Pro-Independence Grass-Root Leaders Sent To Prison On Sedition Charges

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By ACN for Catalan News – The leaders of two of the main pro-independence civil society organizations have been sent to prison without bail on sedition charges. A Spanish judge decided to imprison Jordi Sànchez, president of the Catalan National Assembly (ANC), and Jordi Cuixart, president of Òmnium Cultural, for their role in the October 1 referendum. Both of them will already sleep in jail tonight. The same judge also decided to release without passport the chief of the Catalan police, Josep-Lluís Trapero, accused of not having done enough to stop voters from participating in the independence referendum. The initial investigation against Trapero, Sánchez and Cuixart focused on demonstrations on September 20 and 21, when fourteen high-ranking officials of the Catalan government were arrested and people protested massively, and peacefully, in the streets. But the case was extended to also include events during the October 1 referendum and the alleged “flagrant inaction” of Catalonia’s police corps, the Mossos d’Esquadra, to stop the vote. Sánchez and Cuixart lead two of the biggest pro-independence organizations in Catalonia, responsible for organizing the massive pro-Yes demonstrations of the last few years. The prosecutor argues that they mobilized people on referendum day, asking citizens to protest in front of polling stations, thus impeding police officers from closing them down.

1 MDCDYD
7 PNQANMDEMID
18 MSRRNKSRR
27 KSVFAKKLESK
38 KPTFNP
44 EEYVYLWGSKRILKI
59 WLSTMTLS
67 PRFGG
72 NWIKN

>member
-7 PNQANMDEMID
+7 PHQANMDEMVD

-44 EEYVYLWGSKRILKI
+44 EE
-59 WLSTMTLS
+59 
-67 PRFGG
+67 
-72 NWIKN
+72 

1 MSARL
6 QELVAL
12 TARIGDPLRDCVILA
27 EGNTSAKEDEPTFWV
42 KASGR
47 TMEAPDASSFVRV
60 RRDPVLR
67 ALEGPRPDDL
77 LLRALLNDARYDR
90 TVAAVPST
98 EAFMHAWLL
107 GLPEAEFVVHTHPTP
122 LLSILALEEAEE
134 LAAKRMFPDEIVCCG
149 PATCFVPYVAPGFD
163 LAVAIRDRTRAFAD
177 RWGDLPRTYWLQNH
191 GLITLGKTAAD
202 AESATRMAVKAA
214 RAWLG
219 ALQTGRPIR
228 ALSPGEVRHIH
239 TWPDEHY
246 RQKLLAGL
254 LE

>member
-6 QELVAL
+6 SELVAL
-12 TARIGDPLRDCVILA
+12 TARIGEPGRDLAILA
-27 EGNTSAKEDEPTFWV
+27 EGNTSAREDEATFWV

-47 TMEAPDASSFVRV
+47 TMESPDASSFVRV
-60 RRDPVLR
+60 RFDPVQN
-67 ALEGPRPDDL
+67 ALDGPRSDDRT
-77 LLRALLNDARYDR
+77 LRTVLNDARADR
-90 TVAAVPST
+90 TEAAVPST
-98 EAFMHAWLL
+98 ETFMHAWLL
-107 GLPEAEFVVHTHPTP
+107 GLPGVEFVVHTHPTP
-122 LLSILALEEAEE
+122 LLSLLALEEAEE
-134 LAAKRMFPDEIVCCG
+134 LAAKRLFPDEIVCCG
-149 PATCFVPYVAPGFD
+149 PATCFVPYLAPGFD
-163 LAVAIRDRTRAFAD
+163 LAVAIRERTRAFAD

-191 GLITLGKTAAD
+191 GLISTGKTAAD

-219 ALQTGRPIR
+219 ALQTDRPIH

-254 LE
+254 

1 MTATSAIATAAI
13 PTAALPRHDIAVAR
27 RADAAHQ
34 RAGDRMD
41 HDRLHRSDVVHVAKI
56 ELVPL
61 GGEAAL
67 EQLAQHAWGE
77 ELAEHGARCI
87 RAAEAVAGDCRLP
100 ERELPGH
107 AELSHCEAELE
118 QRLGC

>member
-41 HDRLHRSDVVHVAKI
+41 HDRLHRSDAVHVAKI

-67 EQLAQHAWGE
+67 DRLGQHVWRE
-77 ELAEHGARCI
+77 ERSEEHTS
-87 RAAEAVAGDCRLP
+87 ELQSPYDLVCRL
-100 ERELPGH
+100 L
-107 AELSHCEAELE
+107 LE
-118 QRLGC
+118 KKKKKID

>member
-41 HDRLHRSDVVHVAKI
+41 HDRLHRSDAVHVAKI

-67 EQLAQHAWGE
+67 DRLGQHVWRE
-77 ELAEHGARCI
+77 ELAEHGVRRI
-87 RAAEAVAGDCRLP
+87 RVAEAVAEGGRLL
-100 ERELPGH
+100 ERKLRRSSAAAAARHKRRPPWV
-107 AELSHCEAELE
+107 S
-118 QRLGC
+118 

Catalan Parliament To Declare Independence Following 'Ves' Victory

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By Jordi Bedmar for Catalan News.Catalan President Carles Puigdemont with the entire Catalan government, announced that “the right to be an independent state has been won.” He says the referendum will be communicated to the Catalan Parliament so that it can act according to the referendum legislation recently passed in the chamber, which states that independence will be unilaterally declared, should the “yes” vote win.

Despite Police Violence, Catalans Vote Today